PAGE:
- I need to fix this before I put those plugs back in…
Even the foamboard had started to swell up, soften, and puff slightly. It’s not supposed to get that hot. The limit for this sort of board is also in the 170F range, so I assume I was in the 175F+ range (80C, for those of you who prefer that). Way, way too hot. The problem is the sun streaming in – I made a very good greenhouse.
Shed Shutters: Reducing Sunlight
I considered a number of options, and eventually settled on building a movable shutter for the outside. A nautically inclined friend of mine convinced me to design it so I can open it with ropes in the summer, and while I haven’t actually finished that part, it’s designed for it.
I used some 1/2″ plywood to build the single shutter. The edges are sealed with Titebond III
(a great waterproof glue, and easily found at your local hardware store), then the whole thing is primed and painted with something that’s pretty close to my shed trim (which also needs repainting around the door – I don’t think the trim got properly primed).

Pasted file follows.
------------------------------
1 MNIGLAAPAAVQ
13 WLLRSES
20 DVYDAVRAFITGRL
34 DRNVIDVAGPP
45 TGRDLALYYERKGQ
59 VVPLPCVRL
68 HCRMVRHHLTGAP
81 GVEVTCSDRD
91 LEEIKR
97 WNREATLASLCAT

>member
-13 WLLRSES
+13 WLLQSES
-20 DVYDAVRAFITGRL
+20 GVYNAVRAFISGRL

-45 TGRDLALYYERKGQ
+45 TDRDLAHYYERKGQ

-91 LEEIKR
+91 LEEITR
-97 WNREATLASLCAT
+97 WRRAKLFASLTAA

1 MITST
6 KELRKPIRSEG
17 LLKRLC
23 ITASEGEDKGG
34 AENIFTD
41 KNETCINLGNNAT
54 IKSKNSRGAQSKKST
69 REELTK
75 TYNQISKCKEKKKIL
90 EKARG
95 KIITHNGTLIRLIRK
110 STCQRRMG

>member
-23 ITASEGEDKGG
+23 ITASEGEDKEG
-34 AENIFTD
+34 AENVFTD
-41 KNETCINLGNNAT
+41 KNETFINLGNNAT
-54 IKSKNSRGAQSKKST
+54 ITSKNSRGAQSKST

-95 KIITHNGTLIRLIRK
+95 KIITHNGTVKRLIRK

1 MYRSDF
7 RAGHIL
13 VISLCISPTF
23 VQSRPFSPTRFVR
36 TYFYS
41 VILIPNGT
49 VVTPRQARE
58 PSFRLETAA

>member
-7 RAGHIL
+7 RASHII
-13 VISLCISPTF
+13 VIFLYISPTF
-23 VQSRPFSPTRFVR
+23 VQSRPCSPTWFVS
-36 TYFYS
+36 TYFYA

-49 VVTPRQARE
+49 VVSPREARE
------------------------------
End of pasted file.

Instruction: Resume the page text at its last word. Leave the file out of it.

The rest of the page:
My windows stick out from the trim somewhat – so I need spacers to hold the hinges out. Plus, I’m hinging on the outside (so I can swing the shutter up in the summer and get that wonderful ambient light), which means I need yet more gap for the plywood thickness. Fortunately, I now have a lot of plywood laying around in my (soon to be legal) shipping container, so I just built some spacers out of plywood. TiteBond, clamps, some spraypaint, and they’re good!
You can’t buy grey hinges, but you can buy grey spray paint! While it doesn’t perfectly match, I just hosed down the hinges with some spray paint so they look close.
The screws I’m using to hold everything together (at least on the plywood side) are some lath screws. They’ve got super wide heads that mean they’re basically a washer and screw combined. I have no idea if they’re intended to be used for things like this, but they work, and I’m in a very dry climate (look at all that dry dirt below the hinge), so I expect they’ll be fine.